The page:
Houston — Tzipora Mintz’s first concern when her husband learned he had to come here for medical treatment in early 2003 was his health. He had lymphoma, an advanced form of the cancer of the immune system.
Her second concern was housing. She and her husband — a young Orthodox couple from Brooklyn, they had recently had a new child — would be spending months, on and off, in Houston, while he received care at the Texas Medical Center.
The Mintzes found a home-away-from-home at Aishel House, a decade-old, nonprofit hospitality apartment complex under the auspices of the Chabad at Texas Medical Center; it has grown in recent years from a single apartment to an entire building with 18 units. A Jewish version of the Ronald McDonald House charity, Aishel House offers its services, charging a nominal fee that is often waived, on a non-sectarian basis.
Aishel House, across the street from Rice University and near Texas Medical Center, a 1,000-acre site that calls itself the largest medical center in the world, is the creation of Rochel and Rabbi Lazer Lazaroff. The couple are Chabad emissaries who have headed the Chabad House for 16 years and have suffered the death of a baby daughter. They say the loss of Chaya inspired them to reach out to other families facing serious illness.
Tzipora Mintz (not her real name) and her husband stayed at Aishel House for nearly 10 months; Mr. Mintz succumbed to lymphoma in early 2004.
“I don’t know how I possibly could have survived if they were not here,” Tzipora says of the rabbi and Rochel Lazaroff. “They took care of us in every aspect. They never asked for any money. They never asked for a dime.”
For families like the Mintzes, who face extended periods of out-of-town medical treatments for life-threatening illnesses like cancer but lack the financial resources to pay for long-term hotel bills, facilities like Aishel House are a growing trend in the Jewish community. For decades the Jewish community has sponsored “Shabbos apartments” within walking distance of hospitals for religiously observant relatives of the infirm. Programs like Aishel House in several American cities, including New York City, which offer 24/7 housing, recognize that families often need somewhere to stay beyond Friday night to Saturday night.
“The word is spreading,” says Judith Rackovsky, associate director of the Echo medical referral service in Monsey, N.Y. “It’s very important. It’s important for the patient and it’s important for the family.”
Many Jewish families, especially Orthodox ones like the Mintzes, feel more comfortable in a Jewish milieu, where kosher food and a Jewish taam are available, the Lazaroffs say.
Aishel House (www.aishelhouse.org;  522-2004) is the largest-such hospitality apartment program under Jewish auspices in the country, they say. In addition to the scores of volunteers who assist the Lazaroffs, students from local religious schools have made Aishel House a popular place to fulfill their chesed service.
About 60 percent of the people who stay at Aishel House are Jewish, observant and non-observant, Rabbi Lazaroff says; the others are mostly Christians, many of whom have never met a Jew before. “People that are not Jewish are in need as well,” he says.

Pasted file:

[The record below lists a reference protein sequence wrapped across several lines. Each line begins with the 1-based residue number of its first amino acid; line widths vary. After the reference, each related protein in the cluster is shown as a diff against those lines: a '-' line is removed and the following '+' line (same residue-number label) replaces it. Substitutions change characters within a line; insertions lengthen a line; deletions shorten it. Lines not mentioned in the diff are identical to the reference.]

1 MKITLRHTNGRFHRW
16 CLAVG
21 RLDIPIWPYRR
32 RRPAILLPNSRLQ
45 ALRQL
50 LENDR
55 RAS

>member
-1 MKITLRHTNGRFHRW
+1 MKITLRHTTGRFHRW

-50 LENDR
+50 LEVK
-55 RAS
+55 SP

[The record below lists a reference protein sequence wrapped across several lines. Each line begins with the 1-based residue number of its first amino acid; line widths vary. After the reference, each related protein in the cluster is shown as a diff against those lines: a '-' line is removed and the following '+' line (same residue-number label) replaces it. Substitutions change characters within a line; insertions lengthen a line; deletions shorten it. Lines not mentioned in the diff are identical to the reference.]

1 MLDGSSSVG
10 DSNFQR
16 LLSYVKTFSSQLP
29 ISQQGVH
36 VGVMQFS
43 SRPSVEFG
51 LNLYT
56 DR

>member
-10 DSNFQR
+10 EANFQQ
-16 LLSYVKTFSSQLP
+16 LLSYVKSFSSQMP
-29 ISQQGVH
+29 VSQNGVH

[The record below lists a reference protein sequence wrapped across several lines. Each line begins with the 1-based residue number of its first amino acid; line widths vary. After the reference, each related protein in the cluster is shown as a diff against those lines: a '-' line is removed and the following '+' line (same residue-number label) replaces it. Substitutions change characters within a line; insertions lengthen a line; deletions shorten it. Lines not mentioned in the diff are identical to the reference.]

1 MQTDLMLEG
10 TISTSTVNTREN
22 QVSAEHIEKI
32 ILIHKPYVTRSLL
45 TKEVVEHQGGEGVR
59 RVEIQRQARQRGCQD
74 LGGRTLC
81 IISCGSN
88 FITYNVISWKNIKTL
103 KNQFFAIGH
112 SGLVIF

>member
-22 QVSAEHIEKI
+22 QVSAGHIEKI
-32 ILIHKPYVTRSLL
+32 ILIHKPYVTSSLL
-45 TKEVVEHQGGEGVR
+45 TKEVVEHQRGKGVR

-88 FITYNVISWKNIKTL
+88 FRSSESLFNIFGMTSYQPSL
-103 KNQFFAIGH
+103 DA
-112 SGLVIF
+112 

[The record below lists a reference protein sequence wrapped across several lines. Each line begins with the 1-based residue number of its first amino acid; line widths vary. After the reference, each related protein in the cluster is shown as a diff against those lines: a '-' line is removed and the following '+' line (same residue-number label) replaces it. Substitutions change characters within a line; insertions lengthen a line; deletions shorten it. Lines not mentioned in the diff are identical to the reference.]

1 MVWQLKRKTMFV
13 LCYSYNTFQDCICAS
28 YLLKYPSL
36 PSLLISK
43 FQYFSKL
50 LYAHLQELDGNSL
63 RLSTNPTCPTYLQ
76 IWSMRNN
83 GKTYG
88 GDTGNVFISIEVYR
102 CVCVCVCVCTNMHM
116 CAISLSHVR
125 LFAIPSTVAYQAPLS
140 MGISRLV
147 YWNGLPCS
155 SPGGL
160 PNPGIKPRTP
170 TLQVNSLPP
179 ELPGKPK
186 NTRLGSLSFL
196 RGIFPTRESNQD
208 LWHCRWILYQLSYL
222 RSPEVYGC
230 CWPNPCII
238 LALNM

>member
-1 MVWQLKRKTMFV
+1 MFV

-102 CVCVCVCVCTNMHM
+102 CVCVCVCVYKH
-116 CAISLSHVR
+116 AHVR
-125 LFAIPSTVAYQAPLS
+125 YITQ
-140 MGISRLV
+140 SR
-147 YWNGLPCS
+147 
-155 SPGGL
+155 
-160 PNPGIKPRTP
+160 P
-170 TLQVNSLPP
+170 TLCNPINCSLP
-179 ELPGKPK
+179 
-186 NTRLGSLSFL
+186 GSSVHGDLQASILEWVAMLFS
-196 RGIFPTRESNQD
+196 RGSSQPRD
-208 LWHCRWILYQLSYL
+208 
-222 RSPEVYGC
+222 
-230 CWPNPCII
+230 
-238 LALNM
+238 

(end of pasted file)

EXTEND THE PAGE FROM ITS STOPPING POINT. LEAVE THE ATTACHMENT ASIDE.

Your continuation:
There is often a waiting list, up to 30 people at a time.
Aishel House’s annual budget of $500,000 comes from private funds raised by the Lazaroffs — it receives no government aid.
Long-term tenants living in eight of the units provide some income to Aishel House. As they move out, the Lazaroffs convert the units into housing for visiting patients and their families.
In addition to the furnished apartments, which include microwave appliances and cable TV, Aishel House offers transportation to-and-from hospitals and airports, kosher meals, counseling, and day care for children. Rabbi Lazaroff has received chaplaincy training. Rochel Lazaroff, who cooks the program’s kosher food in her own kitchen, makes dozens of challahs each week for Jewish patients in the medical center.
Aishel House also arranges for platelet donors and serves as a physician referral service.
“This is not your typical Chabad House,” Rabbi Lararoff says. “For us it’s not a career, it’s a passion,” Rochel Lazaroff says.
Visitors join the Lazaroffs at Chabad House worship services, and at Shabbat meals. “The whole idea is not just to provide housing,” the rabbi says.
The loss of a child sensitized the Lazaroffs to the physical and spiritual strain that a serious illness puts on a family, and a conversation with a hospitalized patient who needed a place to stay while undergoing months of treatment alerted them to the unique situation of people traveling to Houston for care, Rochel says.
Texas Medical Center is home to such renowned institutions as M.D. Anderson Cancer Center, Texas Heart Institute and Texas Children’s Hospital, which bring more than five million patients to the center each year.
Patients with life-threatening illnesses, and their kin, often turn to the Lazaroffs for emotional support. They have an idea how those people feel, the couple says, since they experienced their own loss. “It was God’s internship. God was giving us a lesson in what people go through,” Rabbi Lazaroff says. “You never know 100 percent what they’re feeling,” he adds. “You can never say ‘I’ve been in somebody’s shoes.’”
The couple now has nine healthy children.
Tzipora Mintz has kept in touch with the Lazaroffs, sponsoring parlor meetings in her home to raise money for Aishel House.
“I encourage people to support them,” she says.
Aishel House “was always my home base” in Houston, Tzipora says. “It was extremely comforting to have that to come home to.”